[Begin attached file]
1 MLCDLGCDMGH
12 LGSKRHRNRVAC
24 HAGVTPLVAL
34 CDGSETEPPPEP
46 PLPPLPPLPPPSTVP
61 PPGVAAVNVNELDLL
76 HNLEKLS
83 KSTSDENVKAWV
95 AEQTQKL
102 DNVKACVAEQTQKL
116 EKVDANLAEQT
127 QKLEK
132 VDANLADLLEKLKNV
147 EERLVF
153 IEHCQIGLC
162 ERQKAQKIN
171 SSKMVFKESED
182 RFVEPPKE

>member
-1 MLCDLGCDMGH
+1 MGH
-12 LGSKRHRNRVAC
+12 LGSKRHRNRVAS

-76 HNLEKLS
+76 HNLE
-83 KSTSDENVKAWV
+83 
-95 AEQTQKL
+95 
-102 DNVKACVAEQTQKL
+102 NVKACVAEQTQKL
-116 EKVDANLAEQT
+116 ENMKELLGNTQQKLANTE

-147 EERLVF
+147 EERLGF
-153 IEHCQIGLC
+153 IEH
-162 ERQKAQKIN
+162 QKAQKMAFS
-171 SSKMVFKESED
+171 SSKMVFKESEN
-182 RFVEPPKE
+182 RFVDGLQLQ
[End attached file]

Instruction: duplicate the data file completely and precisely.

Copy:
1 MLCDLGCDMGH
12 LGSKRHRNRVAC
24 HAGVTPLVAL
34 CDGSETEPPPEP
46 PLPPLPPLPPPSTVP
61 PPGVAAVNVNELDLL
76 HNLEKLS
83 KSTSDENVKAWV
95 AEQTQKL
102 DNVKACVAEQTQKL
116 EKVDANLAEQT
127 QKLEK
132 VDANLADLLEKLKNV
147 EERLVF
153 IEHCQIGLC
162 ERQKAQKIN
171 SSKMVFKESED
182 RFVEPPKE

>member
-1 MLCDLGCDMGH
+1 MGH
-12 LGSKRHRNRVAC
+12 LGSKRHRNRVAS

-76 HNLEKLS
+76 HNLE
-83 KSTSDENVKAWV
+83 
-95 AEQTQKL
+95 
-102 DNVKACVAEQTQKL
+102 NVKACVAEQTQKL
-116 EKVDANLAEQT
+116 ENMKELLGNTQQKLANTE

-147 EERLVF
+147 EERLGF
-153 IEHCQIGLC
+153 IEH
-162 ERQKAQKIN
+162 QKAQKMAFS
-171 SSKMVFKESED
+171 SSKMVFKESEN
-182 RFVEPPKE
+182 RFVDGLQLQ